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Reporters Committee files brief in corporate privacy case

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  1. Libel and Privacy
The Reporters Committee for Freedom of the Press, along with 22 media organizations, filed a friend-of-the-court brief with the U.S.…

The Reporters Committee for Freedom of the Press, along with 22 media organizations, filed a friend-of-the-court brief with the U.S. Supreme Court Monday in support of the Federal Communications Commission’s appeal of a lower court ruling that would allow AT&T Inc. to claim personal privacy rights under the federal Freedom of Information Act.

The FCC is asking the high court to decide whether corporate entities such as AT&T can claim the same privacy rights as an individual under Exemption 7(c) of the federal FOIA, which prevents public disclosure of personal information in law enforcement records if such disclosure “could reasonably be expected to constitute an unwarranted invasion of personal privacy.”

The case started in April 2005 when CompTel, a communications industry association representing some of AT&T’s competitors, filed a FOIA request with the FCC’s Enforcement Bureau to obtain information regarding an FCC investigation of AT&T for contract work the company had done for the government. When AT&T petitioned the FCC opposing CompTel’s request, arguing that the documents were collected by the FCC for “law enforcement” purposes and were thus exempt from disclosure under 7(c), the FCC repeatedly rejected AT&T’s claim, holding that the exemption does not apply to corporations.

AT&T then appealed the ruling to the U.S. Court of Appeals in Philadelphia (3rd Cir.), which overruled the FCC’s finding, writing in its opinion that “FOIA’s text unambiguously indicates that a corporation may have a ‘personal privacy’ interest within the meaning of Exemption 7(c).”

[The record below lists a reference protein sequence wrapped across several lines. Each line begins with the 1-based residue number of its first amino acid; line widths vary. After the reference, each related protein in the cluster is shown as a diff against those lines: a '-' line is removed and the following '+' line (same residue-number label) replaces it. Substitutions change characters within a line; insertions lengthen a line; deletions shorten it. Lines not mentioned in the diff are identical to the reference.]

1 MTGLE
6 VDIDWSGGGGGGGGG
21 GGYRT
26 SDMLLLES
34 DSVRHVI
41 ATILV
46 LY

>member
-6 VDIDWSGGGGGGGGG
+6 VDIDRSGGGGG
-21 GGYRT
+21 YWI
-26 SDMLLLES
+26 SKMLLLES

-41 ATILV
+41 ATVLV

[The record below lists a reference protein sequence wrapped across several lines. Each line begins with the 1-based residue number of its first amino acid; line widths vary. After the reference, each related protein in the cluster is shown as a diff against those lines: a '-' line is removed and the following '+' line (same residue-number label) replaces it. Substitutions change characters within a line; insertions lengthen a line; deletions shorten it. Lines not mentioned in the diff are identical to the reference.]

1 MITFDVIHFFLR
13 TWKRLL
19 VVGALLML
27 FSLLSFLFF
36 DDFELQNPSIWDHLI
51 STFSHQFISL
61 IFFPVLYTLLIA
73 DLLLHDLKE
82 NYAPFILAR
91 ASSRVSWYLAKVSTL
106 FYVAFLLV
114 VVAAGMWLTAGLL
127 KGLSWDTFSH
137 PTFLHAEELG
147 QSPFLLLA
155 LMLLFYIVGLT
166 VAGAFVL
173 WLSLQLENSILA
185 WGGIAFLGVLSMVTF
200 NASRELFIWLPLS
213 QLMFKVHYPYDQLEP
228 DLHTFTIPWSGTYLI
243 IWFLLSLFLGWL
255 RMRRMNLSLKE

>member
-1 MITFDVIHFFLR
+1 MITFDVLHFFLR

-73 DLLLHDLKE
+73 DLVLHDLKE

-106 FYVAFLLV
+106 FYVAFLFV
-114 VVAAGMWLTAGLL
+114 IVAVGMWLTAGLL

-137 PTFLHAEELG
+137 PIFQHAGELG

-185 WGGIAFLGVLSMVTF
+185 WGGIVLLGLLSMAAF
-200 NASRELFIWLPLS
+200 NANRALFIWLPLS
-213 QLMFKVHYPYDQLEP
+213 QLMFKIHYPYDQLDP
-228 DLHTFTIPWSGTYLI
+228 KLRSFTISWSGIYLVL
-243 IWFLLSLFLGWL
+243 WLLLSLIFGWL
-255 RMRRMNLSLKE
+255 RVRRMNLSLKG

“The notion that corporations have personal privacy rights under FOIA is startling and frightening,” said Reporters Committee Executive Director Lucy Dalglish. “It is clear that Congress had the privacy of individuals in mind when it adopted exemption 7(c). There are plenty of other exemptions in the federal law that corporations can rely upon to protect sensitive business information.”

In its brief, the Reporters Committee argued Exemption 7(c) is meant to apply only to individuals in order to “protect intimate, personal details unrelated to business conduct,” and that FOIA firmly rejects the application of personal privacy protections for “attempts to avoid disclosure of embarrassing business information.” The brief also pointed out that Exemption 4 of federal FOIA, which protects against disclosure of information that could result in competitive harm, “has repeatedly been held not to cover embarrassing information or information that may tarnish reputation.”

Also at stake in this case is journalists’ ability to collect and report information to the public about actions taken by corporations that could affect public health, safety and welfare, the Reporters Committee’s brief argued.

“Creating a new category of privacy for corporations would create a severe impediment to journalists . . . that depend on FOIA to enable their ‘watchdog’ function of monitoring government agencies and their regulatory functions and through them the corporate power structure,” the brief said.

Oral argument in the case is scheduled to be heard in front of the U.S. Supreme Court on Jan. 19, 2011.

The Reporters Committee regularly files friend-of-the-court briefs and its attorneys represent journalists and news organizations pro bono in court cases that involve First Amendment freedoms, the newsgathering rights of journalists and access to public information. Stay up-to-date on our work by signing up for our monthly newsletter and following us on Twitter or Instagram.